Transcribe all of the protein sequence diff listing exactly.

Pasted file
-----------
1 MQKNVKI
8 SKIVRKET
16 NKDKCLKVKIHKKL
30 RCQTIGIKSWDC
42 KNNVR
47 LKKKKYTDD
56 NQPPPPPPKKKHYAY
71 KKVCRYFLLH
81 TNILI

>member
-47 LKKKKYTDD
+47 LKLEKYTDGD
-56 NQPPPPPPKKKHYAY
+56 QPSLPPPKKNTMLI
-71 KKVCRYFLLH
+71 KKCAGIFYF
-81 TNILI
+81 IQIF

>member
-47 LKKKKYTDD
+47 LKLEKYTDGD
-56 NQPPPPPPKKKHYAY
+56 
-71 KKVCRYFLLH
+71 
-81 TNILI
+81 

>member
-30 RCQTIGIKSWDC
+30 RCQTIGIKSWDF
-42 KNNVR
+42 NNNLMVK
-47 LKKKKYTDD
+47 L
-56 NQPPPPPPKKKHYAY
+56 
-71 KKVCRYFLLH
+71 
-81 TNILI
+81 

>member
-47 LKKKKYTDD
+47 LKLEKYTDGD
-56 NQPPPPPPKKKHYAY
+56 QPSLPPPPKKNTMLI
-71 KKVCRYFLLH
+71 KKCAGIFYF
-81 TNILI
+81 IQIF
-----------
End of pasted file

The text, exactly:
1 MQKNVKI
8 SKIVRKET
16 NKDKCLKVKIHKKL
30 RCQTIGIKSWDC
42 KNNVR
47 LKKKKYTDD
56 NQPPPPPPKKKHYAY
71 KKVCRYFLLH
81 TNILI

>member
-47 LKKKKYTDD
+47 LKLEKYTDGD
-56 NQPPPPPPKKKHYAY
+56 QPSLPPPKKNTMLI
-71 KKVCRYFLLH
+71 KKCAGIFYF
-81 TNILI
+81 IQIF

>member
-47 LKKKKYTDD
+47 LKLEKYTDGD
-56 NQPPPPPPKKKHYAY
+56 
-71 KKVCRYFLLH
+71 
-81 TNILI
+81 

>member
-30 RCQTIGIKSWDC
+30 RCQTIGIKSWDF
-42 KNNVR
+42 NNNLMVK
-47 LKKKKYTDD
+47 L
-56 NQPPPPPPKKKHYAY
+56 
-71 KKVCRYFLLH
+71 
-81 TNILI
+81 

>member
-47 LKKKKYTDD
+47 LKLEKYTDGD
-56 NQPPPPPPKKKHYAY
+56 QPSLPPPPKKNTMLI
-71 KKVCRYFLLH
+71 KKCAGIFYF
-81 TNILI
+81 IQIF